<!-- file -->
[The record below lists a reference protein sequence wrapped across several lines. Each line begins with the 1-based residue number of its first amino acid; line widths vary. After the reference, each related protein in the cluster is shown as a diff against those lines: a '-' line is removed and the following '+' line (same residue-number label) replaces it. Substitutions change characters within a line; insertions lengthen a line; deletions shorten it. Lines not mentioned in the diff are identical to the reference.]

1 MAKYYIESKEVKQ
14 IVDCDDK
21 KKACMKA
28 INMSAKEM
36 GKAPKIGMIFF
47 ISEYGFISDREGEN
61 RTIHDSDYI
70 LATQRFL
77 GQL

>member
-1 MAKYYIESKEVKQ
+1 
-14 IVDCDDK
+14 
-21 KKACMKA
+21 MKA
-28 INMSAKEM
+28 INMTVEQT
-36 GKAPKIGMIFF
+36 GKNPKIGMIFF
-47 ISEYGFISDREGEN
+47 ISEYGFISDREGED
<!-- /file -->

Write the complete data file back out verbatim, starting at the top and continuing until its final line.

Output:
[The record below lists a reference protein sequence wrapped across several lines. Each line begins with the 1-based residue number of its first amino acid; line widths vary. After the reference, each related protein in the cluster is shown as a diff against those lines: a '-' line is removed and the following '+' line (same residue-number label) replaces it. Substitutions change characters within a line; insertions lengthen a line; deletions shorten it. Lines not mentioned in the diff are identical to the reference.]

1 MAKYYIESKEVKQ
14 IVDCDDK
21 KKACMKA
28 INMSAKEM
36 GKAPKIGMIFF
47 ISEYGFISDREGEN
61 RTIHDSDYI
70 LATQRFL
77 GQL

>member
-1 MAKYYIESKEVKQ
+1 
-14 IVDCDDK
+14 
-21 KKACMKA
+21 MKA
-28 INMSAKEM
+28 INMTVEQT
-36 GKAPKIGMIFF
+36 GKNPKIGMIFF
-47 ISEYGFISDREGEN
+47 ISEYGFISDREGED